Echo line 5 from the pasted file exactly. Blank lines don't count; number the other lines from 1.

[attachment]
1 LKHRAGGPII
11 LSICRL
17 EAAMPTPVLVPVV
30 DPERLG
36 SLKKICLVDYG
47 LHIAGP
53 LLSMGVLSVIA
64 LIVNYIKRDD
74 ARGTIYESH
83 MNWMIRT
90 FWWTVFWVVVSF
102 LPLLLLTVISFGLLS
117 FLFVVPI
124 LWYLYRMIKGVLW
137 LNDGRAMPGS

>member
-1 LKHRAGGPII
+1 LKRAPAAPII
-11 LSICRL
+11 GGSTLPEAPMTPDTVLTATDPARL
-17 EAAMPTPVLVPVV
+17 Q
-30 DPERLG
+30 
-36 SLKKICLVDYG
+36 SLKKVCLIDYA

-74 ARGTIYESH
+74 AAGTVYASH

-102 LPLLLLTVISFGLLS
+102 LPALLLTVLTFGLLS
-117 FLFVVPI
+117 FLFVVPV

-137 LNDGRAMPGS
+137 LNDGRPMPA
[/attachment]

36 SLKKICLVDYG